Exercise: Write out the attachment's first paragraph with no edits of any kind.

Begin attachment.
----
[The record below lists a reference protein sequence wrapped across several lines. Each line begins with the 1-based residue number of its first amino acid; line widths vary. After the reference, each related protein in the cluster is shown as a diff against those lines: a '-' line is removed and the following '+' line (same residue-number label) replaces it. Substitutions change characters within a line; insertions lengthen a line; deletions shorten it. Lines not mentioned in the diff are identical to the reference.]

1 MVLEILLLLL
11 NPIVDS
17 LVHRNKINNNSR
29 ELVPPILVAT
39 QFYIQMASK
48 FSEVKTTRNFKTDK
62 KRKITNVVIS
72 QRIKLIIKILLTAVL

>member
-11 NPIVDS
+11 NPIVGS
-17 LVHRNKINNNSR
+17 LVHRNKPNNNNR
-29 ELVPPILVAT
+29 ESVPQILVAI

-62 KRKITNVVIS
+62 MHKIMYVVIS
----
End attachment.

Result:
[The record below lists a reference protein sequence wrapped across several lines. Each line begins with the 1-based residue number of its first amino acid; line widths vary. After the reference, each related protein in the cluster is shown as a diff against those lines: a '-' line is removed and the following '+' line (same residue-number label) replaces it. Substitutions change characters within a line; insertions lengthen a line; deletions shorten it. Lines not mentioned in the diff are identical to the reference.]